It’s always funny when people try to imply that anyone outside of Japan is having any effect on the television/anime/book/manga industry by downloading pirated material. It really doesn’t matter at all what we do; sales depend on a Japanese consumer base. Japanese is not at all an international language, so there is basically no demand for untranslated materials outside the country. People in Japan have little incentive to pirate books/manga because they are cheap and they don’t have to pay shipping. Publishing companies aren’t losing customers when people outside Japan pirate books, because that was never the targeted market in the first place. It’s ludicrous to think that a fan outside Japan can have any effect on the Japanese economy by downloading a book.

    I can understand people who worry about translated things like scanlations and fansubs, but untranslated novels? Seriously?

    (Also note that the variety of printed materials available in English has not decreased in the slightest, even though English e-books are heavily pirated. No matter how much material in any language is pirated, people will still buy things that are worth buying.)

  15. September 16, 2010 at 03:40

    Wow, I haven’t posted in a while, so I’m kinda embarrassed. But yeah, that’s still my creed. I even keep a .txt or word file open to copy and paste stuff into while I read sites, then I set aside a little time every day to enter them into my SRS. Works for me!

  16. laurus
    September 16, 2010 at 05:18

    @t

    This isn’t the place to argue about this, but I’ll just quickly note that anime industry sales are down heavily in the U.S., which contrary to what you say is a huge market for Japan. The problem is so bad that the Japanese government even requested the U.S. government take action (animeanime.jp/biz/archives/2007/10/post_228.html).

  17. September 16, 2010 at 17:29

    Has it been proved that this drop is sales is due to piracy and not, say, a terrible recession?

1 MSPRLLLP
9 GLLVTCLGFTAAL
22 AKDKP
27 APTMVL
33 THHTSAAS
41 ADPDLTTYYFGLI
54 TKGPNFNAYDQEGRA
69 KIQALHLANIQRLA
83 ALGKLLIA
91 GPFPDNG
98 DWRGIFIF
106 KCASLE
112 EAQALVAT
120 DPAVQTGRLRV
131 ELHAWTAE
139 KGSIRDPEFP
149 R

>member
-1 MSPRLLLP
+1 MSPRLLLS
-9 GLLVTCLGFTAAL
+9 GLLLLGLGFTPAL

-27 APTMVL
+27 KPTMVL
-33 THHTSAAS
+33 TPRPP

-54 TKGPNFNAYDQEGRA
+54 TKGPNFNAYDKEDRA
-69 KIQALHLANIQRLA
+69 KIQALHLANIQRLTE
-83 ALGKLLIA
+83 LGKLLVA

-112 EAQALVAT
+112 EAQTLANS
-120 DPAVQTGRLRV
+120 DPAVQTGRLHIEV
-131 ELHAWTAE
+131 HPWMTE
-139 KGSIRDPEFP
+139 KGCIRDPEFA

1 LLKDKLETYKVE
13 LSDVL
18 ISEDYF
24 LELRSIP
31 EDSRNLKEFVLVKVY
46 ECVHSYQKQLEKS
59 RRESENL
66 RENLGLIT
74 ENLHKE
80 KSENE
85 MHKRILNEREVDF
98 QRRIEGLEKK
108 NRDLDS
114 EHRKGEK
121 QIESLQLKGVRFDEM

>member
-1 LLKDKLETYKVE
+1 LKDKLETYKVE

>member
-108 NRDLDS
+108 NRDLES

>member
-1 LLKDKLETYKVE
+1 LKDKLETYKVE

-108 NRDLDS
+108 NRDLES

18. September 16, 2010 at 17:29

    Drop IN sales, I mean.

  19. t
    September 17, 2010 at 19:26

    @laurus

    No one is talking about anime! I specifically said “I can understand people who worry about translated things like scanlations and fansubs.” I also said “Publishing companies aren’t losing customers when people outside Japan pirate BOOKS,” since obviously very few people outside Japan know enough Japanese to enjoy a novel. You were the one making the ridiculous proposition that pirated novels would have a serious effect on the variety of Japanese literature if ebooks were more common in Japan, and that is what I was responding to. Are you capable of understand that even though English is a very widely spoken language and English books are pirated prolifically, this has not had a negative effect on the variety and amount of literature produced, and therefore there is no reason to expect problems if this were to happen with a more narrowly spoken language like Japanese?

    Anime is a very different case, because there are multiple reasons sales are declining. The biggest is probably just the economy. As far as US sales go, the issue is that people are no longer willing to wait a year or two or three for a new show to be licensed and dubbed. The companies with slow and bad distribution methods are at fault, not the fansubs (many of which are produced and downloaded by fans in countries that rarely get any official anime releases, thus not having an effect on sales).

  20. Josh
    September 18, 2010 at 23:04

    Woo! I love this site! Good work khatz! I’m still only like a quarter way through RTK. Can’t wait until sentences!

  21. Augusto
    November 18, 2010 at 00:29

    But what if you’re getting sentences off anime, TV, or whatever source that you can’t really copy (since it’s sound)?

  22. November 19, 2010 at 19:23

    Not typing in sentences is a personal decision. If you want those anime/TV sentences so badly, don’t stop yourself. I’m pretty sure you can rip the audio using one of many free programs (don’t quote me on this, though), then you can put the audio in the SRS as your question and the meaning/text as your answer.

    Personally I’d just watch the anime for fun and get my vocabs elsewhere, but that’s just me.

    • khatzumoto
      November 20, 2010 at 00:46

      >Personally I’d just watch the anime for fun and get my vocabs elsewhere, but that’s just me.

      Hear, hear. Just because everything can be a sentence source, that doesn’t mean everything should. Pick what can be picked easily (usually that means Internet…copy-paste baby). The rest of the time, be a bum; be lazy; be passive. Just listen. Just glance. Just read. Just enjoy.

      Thanks, きのこ, for the healthiest advice on all of AJATT! 😀

Leave a Reply

Your email address will not be published. Required fields are marked *